“Why is Point Judith important? It’s important because it’s important to me. And it’s important to some of you too, I assume, since you’re here.”

Prentice Stout shows campers a moon snail egg mass.

Prentice Stout shows campers a moon snail egg mass. Photo © Prentice Stout.

Local author and Camp Fuller educator Prentice Stout highlighted the importance of cultivating a personal relationship with local natural places in a talk given on March 9th at the Kettle Pond Visitor Center in Charlestown, Rhode Island. Stout’s work has brought him all the way to Antarctica, but he says that his true love remains Point Judith Pond. An accomplished photographer who has worked with such organizations as the Audubon Society, Stout narrated a slideshow featuring some of his photography of Point Judith Pond along with scenes from his work as an environmental educator.

Stout is the founder of the SeaQuest program at Camp Fuller. Through this program, he introduces young people to the ecosystems and wildlife of Rhode Island salt ponds. Many of the campers who attend Camp Fuller aren’t local, and Stout explains that this program gives kids the opportunity to see something that many of them may never see again. Even if campers never return to Point Judith Pond, the experiences that they have at the camp stay with them, he says.

Stout says that the program at Camp Fuller gets kids involved and engaged in the natural world in a way that sitting in a classroom can’t do. He explains that it’s the wonder and sense of discovery that are important. Open-ended environmental education programs like SeaQuest give kids the chance to explore, get dirty, and ask questions. Though this program, kids develop their own connection with the natural world.

This connection is integrally important to the future of places like Point Judith Pond, which depend on people’s interest and involvement for their protection. For the good of these places, “the more people who have the chance [to experience them], the better,” Stout says. And exposure is the first step. “It’s all about education.” In the SeaQuest program, kids “see animals under the microscope that they don’t believe are real.” He recalls receiving a letter from a young camper, who wrote that he never knew that so many things lived underwater.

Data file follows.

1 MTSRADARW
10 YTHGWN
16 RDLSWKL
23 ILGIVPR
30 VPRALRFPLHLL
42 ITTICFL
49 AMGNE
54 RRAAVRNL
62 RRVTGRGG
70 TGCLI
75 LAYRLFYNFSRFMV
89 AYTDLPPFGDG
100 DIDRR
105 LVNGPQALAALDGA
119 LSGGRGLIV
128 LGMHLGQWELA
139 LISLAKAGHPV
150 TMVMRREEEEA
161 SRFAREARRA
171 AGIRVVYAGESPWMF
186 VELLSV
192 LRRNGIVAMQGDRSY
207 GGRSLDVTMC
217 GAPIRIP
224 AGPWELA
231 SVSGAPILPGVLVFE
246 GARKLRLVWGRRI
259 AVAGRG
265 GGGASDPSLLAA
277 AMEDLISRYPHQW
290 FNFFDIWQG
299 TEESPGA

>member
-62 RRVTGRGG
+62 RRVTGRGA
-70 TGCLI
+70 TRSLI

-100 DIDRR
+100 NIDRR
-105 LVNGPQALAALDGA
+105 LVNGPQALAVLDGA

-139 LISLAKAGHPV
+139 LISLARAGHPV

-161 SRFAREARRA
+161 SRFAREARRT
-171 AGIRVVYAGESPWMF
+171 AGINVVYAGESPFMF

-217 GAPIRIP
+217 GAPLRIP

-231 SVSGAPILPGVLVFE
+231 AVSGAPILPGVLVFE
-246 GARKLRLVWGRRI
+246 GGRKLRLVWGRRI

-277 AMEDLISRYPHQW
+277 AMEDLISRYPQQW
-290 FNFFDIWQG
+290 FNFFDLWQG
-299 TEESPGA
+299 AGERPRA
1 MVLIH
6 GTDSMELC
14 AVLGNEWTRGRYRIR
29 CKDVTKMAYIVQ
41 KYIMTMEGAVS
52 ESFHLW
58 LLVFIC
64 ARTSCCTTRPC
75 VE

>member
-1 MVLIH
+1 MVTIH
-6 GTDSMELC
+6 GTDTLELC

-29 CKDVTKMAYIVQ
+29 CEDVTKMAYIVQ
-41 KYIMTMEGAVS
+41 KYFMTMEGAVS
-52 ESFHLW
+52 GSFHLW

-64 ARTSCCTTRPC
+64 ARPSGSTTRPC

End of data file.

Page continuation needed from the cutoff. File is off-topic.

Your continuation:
The kids who go to Camp Fuller may not end up as scientists, he said, but they will be spokespeople. They will carry their stories of Point Judith Pond back to their classmates and parents. “They’ll say to their friends, ‘you should have been there,’” Stout says. He attests to the lasting impression left by campers’ experiences at Camp Fuller though his class, noting that he has been invited to the wedding ceremonies of several of his former students.

Stout remains a firm believer in the importance of allowing young people opportunities to discover nature, especially in the face of the current challenges faced by natural places. He emphasized that it was those people who had a personal relationship with these places are the ones who make a commitment to preserve them. “When I was younger, no one thought about conservation. These places took care of themselves. But things are changing.”

This talk was part of a continuing lecture series sponsored by Rhode Island Sea Grant and the National Ocean and Atmospheric Administration (NOAA) focusing on involving the public in discussions on land use and aquaculture. The next talk is titled Riparian Privilege: Legal Aspects to Living Along the Shoreline and will be held on March 30, 5:30 p.m. to 7:30 p.m., at the Cross Mills Public Library in Charlestown, RI.

For more information on Prentice Stout, visit http://www.nature.org/ourinitiatives/regions/northamerica/unitedstates/rhodeisland/features-multimedia/interactive-media-prentice-stout-1.xml.

By Keegan Glennon | Rhode Island Sea Grant Communications Intern

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